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Title: The biopolitics of asylum seeker housing provision in the United Kingdom : the COMPASS asylum housing project and the securitisation of home
Author: Hirschler, Steven
ISNI:       0000 0004 5369 2952
Awarding Body: University of York
Current Institution: University of York
Date of Award: 2015
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This thesis uses data gathered from twenty-six semi-structured interviews with asylum seekers and eighteen area support workers and volunteers in three UK dispersal regions – Glasgow, Yorkshire and Humber, and the North East of England – to explore residents’ perceptions of their housing and community experiences under the Home Office’s ‘COMPASS’ project. Through individual accounts with refugee and asylum support service staff, I highlight specific housing conditions ranging from the quality of housing to respondents’ perceptions of safety and community inclusion. For those who experienced moves during the transitional period between contracts, I gather observational accounts of the practical, psychological and physical effects of being moved, which include the management of children moving schools or residents being placed further away from shopping facilities, support services and health care practices. The empirical research is situated within a historical account of British immigration policy dating back to the twelfth century and a theoretical framework of Foucault’s biopower and the expansion of Deleuze’s ‘society of control’. Attempting to distance this research from alternative theories of biopower, such as that of Agamben and Hardt and Negri, which I argue conflate biopolitical and sovereign methods of control, I demonstrate the resistive capacity of asylum seekers through their engagement with support agencies or their individual decisions to disengage their contact with housing provider representatives. Through an analysis of interview responses using purposive coding methods, I assess the extent to which current UK housing practices represent a deliberate policy of ‘deterrence’ and the degree to which contracts with multinational private security firms reflect a neoliberal strategy of privatisation and market creation concurrent with state aims toward population management and control.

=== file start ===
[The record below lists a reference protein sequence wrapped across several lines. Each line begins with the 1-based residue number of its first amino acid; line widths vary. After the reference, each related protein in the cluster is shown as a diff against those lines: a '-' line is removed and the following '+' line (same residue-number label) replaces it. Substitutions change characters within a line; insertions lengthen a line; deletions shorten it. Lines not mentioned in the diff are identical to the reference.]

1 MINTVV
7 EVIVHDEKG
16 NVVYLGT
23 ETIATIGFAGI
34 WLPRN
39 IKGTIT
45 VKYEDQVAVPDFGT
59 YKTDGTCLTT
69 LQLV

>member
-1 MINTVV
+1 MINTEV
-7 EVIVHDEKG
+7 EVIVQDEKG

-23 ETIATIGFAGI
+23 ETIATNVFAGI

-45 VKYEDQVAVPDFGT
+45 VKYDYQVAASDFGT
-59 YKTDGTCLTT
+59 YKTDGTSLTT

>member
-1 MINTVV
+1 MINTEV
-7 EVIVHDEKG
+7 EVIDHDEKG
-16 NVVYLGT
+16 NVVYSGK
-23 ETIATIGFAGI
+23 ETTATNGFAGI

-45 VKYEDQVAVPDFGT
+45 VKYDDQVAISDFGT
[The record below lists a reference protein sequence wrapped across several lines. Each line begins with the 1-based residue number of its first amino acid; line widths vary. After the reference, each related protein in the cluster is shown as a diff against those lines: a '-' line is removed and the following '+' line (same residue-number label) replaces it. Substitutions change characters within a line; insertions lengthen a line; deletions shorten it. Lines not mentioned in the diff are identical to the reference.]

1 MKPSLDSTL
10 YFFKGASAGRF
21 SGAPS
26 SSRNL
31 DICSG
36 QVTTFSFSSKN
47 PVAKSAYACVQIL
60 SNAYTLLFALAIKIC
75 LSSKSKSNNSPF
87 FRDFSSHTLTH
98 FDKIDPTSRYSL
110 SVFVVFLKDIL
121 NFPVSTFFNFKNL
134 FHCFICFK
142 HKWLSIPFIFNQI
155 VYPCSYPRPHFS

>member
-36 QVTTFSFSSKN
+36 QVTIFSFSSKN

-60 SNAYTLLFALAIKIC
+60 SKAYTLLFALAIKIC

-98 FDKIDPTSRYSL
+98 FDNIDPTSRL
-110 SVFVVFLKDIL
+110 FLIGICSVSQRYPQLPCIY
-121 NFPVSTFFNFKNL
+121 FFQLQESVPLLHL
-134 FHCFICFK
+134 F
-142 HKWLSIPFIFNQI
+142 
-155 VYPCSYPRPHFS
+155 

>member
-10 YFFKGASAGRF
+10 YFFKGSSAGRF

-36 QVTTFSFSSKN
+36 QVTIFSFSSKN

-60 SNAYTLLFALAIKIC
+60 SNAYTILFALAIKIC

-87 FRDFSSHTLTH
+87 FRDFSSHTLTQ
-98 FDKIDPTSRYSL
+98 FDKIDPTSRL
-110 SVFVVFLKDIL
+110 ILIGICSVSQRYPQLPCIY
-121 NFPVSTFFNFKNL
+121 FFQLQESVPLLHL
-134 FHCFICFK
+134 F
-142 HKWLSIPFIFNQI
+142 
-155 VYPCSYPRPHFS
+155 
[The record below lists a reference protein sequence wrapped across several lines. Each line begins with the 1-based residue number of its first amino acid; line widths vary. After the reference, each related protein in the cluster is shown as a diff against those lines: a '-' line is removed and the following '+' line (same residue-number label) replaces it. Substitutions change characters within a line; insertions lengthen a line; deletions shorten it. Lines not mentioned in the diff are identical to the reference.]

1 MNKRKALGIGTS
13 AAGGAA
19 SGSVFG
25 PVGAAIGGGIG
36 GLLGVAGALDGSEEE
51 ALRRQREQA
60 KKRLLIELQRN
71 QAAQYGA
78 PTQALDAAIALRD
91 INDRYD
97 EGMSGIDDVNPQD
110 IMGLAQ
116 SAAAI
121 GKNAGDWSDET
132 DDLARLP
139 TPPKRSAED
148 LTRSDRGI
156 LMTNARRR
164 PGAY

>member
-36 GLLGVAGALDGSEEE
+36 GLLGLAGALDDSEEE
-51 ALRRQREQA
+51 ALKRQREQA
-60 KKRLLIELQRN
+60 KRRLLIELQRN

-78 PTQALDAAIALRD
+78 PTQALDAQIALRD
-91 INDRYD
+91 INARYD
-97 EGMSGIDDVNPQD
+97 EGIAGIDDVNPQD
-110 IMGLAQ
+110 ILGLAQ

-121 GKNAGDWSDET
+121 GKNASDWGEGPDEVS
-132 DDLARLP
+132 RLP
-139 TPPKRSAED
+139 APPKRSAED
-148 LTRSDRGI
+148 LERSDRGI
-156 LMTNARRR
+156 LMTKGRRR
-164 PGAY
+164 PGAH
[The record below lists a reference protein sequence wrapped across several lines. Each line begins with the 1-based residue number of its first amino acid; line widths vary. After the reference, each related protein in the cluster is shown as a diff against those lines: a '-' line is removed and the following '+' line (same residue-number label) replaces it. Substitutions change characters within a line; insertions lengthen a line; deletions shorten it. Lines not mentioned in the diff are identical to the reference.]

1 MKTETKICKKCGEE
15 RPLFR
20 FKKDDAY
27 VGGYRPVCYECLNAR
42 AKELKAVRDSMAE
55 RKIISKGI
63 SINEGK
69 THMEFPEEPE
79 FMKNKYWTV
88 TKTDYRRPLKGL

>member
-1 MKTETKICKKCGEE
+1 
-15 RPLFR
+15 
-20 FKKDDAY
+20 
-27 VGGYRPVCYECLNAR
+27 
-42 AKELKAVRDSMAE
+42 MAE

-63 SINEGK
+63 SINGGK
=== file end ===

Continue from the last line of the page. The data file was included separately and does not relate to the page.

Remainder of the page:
Supervisor: Simon, Parker ; Paul, Gready Sponsor: Not available
Qualification Name: Thesis (Ph.D.) Qualification Level: Doctoral
EThOS ID:  DOI: Not available